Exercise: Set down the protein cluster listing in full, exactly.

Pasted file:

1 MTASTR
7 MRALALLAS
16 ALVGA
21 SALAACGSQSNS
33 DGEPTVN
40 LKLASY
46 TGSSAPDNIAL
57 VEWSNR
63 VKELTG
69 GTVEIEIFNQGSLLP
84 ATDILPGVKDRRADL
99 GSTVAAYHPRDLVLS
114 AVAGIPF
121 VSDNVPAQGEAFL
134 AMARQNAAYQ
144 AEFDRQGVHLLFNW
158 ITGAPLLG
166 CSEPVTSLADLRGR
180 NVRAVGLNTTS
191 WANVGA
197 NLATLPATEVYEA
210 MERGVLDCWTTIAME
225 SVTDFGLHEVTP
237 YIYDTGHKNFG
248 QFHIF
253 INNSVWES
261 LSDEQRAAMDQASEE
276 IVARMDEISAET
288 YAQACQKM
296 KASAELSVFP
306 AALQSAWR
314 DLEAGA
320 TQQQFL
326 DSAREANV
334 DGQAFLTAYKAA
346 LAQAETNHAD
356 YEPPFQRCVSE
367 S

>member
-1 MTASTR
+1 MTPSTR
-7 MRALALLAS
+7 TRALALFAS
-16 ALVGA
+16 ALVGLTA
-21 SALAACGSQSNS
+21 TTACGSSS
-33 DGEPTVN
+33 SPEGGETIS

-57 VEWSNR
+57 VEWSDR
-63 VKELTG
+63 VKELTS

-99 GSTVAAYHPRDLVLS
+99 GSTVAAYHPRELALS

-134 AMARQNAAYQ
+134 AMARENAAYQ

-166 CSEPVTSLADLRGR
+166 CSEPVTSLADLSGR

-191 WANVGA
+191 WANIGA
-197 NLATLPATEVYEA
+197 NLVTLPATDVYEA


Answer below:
1 MTASTR
7 MRALALLAS
16 ALVGA
21 SALAACGSQSNS
33 DGEPTVN
40 LKLASY
46 TGSSAPDNIAL
57 VEWSNR
63 VKELTG
69 GTVEIEIFNQGSLLP
84 ATDILPGVKDRRADL
99 GSTVAAYHPRDLVLS
114 AVAGIPF
121 VSDNVPAQGEAFL
134 AMARQNAAYQ
144 AEFDRQGVHLLFNW
158 ITGAPLLG
166 CSEPVTSLADLRGR
180 NVRAVGLNTTS
191 WANVGA
197 NLATLPATEVYEA
210 MERGVLDCWTTIAME
225 SVTDFGLHEVTP
237 YIYDTGHKNFG
248 QFHIF
253 INNSVWES
261 LSDEQRAAMDQASEE
276 IVARMDEISAET
288 YAQACQKM
296 KASAELSVFP
306 AALQSAWR
314 DLEAGA
320 TQQQFL
326 DSAREANV
334 DGQAFLTAYKAA
346 LAQAETNHAD
356 YEPPFQRCVSE
367 S

>member
-1 MTASTR
+1 MTPSTR
-7 MRALALLAS
+7 TRALALFAS
-16 ALVGA
+16 ALVGLTA
-21 SALAACGSQSNS
+21 TTACGSSS
-33 DGEPTVN
+33 SPEGGETIS

-57 VEWSNR
+57 VEWSDR
-63 VKELTG
+63 VKELTS

-99 GSTVAAYHPRDLVLS
+99 GSTVAAYHPRELALS

-134 AMARQNAAYQ
+134 AMARENAAYQ

-166 CSEPVTSLADLRGR
+166 CSEPVTSLADLSGR

-191 WANVGA
+191 WANIGA
-197 NLATLPATEVYEA
+197 NLVTLPATDVYEA